Intel Raises 3Q Sales Outlook By $200M
SAN JOSE, Calif. (AP) - It was supposed to be Advanced Micro Devices Inc.'s day Monday with the launch of its highly touted new server chip, but Intel Corp. swooped in and stole some of the headlines from its smaller rival with a boosted financial forecast.
Still, financially struggling AMD managed to have a good day on Wall Street after announcing the newest version of its Opteron server chip -- while Intel's news elicited a ho-hum reaction from investors.
Intel surprised Wall Street with a mid-quarter financial update -- a practice the company discontinued last year.
Intel added $200 million to the top of its financial outlook, saying it now expects sales of $9.4 billion to $9.8 billion in the current quarter. That compares with the previous forecast of $9.0 billion to $9.6 billion.
Analysts polled by Thomson Financial had expected revenue of $9.4 billion.
Intel also told investors that its gross profit margin, a key measure of the company's profitability, is expected to be within the upper half of the previous estimate of 52 percent of revenue, plus or minus a couple of percentage points.
Intel cited higher demand for its microprocessors worldwide for the upgraded forecast. Microprocessors are the core calculating engines in computers, from desktops and laptops to larger corporate servers that handle Internet traffic and other large volumes of data.
Analysts said the announcement is good news for the microprocessor market, as it indicates higher demand -- which also likely is benefiting AMD.
Still, analysts said Intel's release also had the appearance of trying to slow some of the momentum surrounding the launch of AMD's newest chip.
It is the most important addition to AMD's product lineup since the first Opteron was introduced in 2003, helping AMD secure a foothold in the lucrative server market. AMD is hosting launch events around the world -- including the marquee event in San Francisco with Chief Executive Hector Ruiz -- to promote the new product.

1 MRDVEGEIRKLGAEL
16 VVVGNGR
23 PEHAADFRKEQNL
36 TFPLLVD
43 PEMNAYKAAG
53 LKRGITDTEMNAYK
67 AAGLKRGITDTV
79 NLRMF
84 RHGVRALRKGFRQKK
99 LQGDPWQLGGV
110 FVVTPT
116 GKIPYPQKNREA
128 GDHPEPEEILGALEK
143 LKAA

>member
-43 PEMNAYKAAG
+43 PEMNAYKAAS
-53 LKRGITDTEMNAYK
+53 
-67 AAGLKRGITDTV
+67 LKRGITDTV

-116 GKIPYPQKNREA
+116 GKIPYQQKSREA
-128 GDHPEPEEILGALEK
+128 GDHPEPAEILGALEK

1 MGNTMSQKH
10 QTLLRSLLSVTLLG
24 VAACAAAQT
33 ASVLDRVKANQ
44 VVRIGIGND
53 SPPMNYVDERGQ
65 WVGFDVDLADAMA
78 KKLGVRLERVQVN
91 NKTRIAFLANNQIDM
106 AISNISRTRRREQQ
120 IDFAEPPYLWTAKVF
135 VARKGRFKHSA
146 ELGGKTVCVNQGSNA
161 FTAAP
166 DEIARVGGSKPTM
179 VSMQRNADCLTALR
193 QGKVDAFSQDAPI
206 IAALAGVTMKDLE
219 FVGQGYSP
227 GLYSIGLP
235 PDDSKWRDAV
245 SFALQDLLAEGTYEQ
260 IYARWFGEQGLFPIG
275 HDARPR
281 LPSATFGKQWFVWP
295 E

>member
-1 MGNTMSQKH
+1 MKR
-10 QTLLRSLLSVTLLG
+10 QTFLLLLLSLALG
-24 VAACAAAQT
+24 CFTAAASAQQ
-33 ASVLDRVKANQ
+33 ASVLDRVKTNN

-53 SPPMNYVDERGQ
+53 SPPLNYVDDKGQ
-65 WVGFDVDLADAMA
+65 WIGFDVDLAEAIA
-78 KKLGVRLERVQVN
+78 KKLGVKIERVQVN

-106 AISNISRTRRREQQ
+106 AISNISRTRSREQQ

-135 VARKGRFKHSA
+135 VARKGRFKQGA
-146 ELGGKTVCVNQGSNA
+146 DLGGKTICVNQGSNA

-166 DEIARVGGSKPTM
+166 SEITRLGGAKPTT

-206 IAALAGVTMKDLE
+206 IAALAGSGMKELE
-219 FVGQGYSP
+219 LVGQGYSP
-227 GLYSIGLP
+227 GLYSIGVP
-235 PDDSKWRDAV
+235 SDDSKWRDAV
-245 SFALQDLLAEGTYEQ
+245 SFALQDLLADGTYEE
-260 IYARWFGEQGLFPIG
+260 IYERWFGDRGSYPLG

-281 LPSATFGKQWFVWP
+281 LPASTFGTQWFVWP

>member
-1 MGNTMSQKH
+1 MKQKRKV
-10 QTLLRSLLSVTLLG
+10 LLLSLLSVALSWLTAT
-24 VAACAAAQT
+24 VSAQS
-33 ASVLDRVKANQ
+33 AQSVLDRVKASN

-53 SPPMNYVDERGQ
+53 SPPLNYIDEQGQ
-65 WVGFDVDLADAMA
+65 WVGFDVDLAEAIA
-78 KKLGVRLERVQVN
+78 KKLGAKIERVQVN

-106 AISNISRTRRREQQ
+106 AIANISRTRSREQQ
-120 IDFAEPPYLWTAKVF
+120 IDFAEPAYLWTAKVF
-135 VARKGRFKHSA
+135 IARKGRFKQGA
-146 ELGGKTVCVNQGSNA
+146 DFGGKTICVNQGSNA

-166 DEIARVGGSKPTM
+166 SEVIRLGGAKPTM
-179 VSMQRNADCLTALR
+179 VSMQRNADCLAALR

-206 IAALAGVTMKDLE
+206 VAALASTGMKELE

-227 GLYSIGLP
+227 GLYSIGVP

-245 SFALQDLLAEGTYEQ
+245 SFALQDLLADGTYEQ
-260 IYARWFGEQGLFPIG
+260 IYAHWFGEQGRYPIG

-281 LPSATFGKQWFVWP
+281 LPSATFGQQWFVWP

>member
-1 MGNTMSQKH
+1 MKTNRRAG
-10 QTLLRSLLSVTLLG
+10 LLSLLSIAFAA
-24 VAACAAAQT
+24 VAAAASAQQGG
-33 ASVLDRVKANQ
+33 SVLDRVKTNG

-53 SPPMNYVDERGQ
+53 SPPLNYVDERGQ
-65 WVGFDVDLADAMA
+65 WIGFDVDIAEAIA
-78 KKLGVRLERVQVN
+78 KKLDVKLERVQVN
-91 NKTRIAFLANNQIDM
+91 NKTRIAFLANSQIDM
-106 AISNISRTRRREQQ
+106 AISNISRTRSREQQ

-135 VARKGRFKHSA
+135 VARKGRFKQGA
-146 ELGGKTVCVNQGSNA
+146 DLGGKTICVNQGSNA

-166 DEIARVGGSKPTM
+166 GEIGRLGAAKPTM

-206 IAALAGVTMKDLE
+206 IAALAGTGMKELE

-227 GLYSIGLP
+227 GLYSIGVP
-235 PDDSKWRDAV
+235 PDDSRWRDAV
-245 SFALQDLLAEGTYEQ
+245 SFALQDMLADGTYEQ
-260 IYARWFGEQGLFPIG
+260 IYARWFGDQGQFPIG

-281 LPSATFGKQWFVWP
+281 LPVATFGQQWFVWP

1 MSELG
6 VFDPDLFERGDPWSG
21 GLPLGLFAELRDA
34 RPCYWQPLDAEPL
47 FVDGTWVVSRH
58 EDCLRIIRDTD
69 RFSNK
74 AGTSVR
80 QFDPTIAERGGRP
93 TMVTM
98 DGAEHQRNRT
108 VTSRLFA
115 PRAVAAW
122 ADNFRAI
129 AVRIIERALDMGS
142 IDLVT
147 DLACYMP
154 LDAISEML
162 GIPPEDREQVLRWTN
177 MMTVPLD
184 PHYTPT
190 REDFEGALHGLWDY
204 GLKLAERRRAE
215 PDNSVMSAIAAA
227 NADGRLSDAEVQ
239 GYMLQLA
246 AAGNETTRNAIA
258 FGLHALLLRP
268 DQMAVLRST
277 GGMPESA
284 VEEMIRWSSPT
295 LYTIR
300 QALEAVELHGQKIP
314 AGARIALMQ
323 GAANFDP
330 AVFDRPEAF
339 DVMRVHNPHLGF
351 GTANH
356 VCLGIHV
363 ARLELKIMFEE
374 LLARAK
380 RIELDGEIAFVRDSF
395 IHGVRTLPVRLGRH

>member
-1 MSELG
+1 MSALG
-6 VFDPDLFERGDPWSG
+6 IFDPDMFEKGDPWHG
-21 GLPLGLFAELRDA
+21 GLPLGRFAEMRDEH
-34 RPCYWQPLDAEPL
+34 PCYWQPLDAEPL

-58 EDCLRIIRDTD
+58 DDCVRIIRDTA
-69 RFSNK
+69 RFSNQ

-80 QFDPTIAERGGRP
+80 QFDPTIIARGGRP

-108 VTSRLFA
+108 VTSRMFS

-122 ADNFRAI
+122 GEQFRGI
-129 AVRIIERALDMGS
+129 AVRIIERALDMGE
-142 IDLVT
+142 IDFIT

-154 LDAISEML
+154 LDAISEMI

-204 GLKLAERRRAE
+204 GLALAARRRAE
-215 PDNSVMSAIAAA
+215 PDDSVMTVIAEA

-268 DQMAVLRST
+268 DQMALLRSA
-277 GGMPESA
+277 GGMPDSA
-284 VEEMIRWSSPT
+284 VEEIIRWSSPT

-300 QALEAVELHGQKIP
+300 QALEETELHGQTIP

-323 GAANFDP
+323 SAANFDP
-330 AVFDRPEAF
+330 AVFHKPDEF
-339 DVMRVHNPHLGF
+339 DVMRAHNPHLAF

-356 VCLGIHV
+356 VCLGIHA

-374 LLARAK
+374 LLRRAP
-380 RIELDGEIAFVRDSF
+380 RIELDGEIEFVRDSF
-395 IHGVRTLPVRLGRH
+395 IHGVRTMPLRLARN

"It's kind of ironic timing, don't you think?" said Jim McGregor, an analyst with market researcher In-Stat. "Intel has definitely timed some recent announcements knowing (the new AMD chip) was launching. I don't doubt that, but both companies do that, so I won't call a foul." Intel spokesman Tom Beermann said the decision to raise guidance mid-quarter was not related to the AMD launch.
Beermann said the company recently discovered that revenues would be significantly higher than the range the company had previously forecast, and "once we became aware of the situation, we felt an obligation to shareholders and others to make the information public." He said the company is not reinstating the practice of issuing mid-quarter guidance but would take quarters on a case-by-case basis.
Intel shares slipped 12 cents on the news, to $25.35.
Analysts said the upgrade was not a surprise, since checks with components makers had given many people on Wall Street signs that the microprocessor market was stronger than expected during the quarter.
"Everybody kind of knew that the PC market has been very strong, especially notebooks, so I think that obviously was all already in the stock," said JoAnne Feeney, senior research analyst with FTN Midwest Securities Corp.
AMD shares rose 33 cents to $12.94, as some positive reviews started trickling in and the company released performance metrics of the chips.
AMD hopes the new product -- which Ruiz, the chief executive, has acknowledged is six months behind schedule -- can help it regain some of the ground it has lost to Intel since last year and break even by the end of this year.
Hurt by stronger products from Intel, AMD's share of the worldwide server market slipped from its peak of about 25 percent last year to about 13 percent this year, according to Mercury Research.
Intel's $148 billion market value is 21 times the size of AMD's, and Intel has squeezed AMD with price cuts and a quick transition to a new chip-making process.
Intel is trying to come back from its own financial misfortunes. Last year, the Santa Clara-based company's profit fell 42 percent from the previous year.
For the first six months of this year, Intel earned $2.91 billion on $17.5 billion in sales. Profits were up 30 percent from the same period the previous year.
Meanwhile, AMD, which was still digesting its controversial $5.6 billion acquisition of graphics chip maker ATI Technologies Inc., lost $1.21 billion on $2.61 billion in sales in the first six months of 2007.
In the same period a year earlier, AMD had net income of $274 million on $2.55 billion in revenue. AMD has said the results don't directly compare between the years because of the ATI acquisition.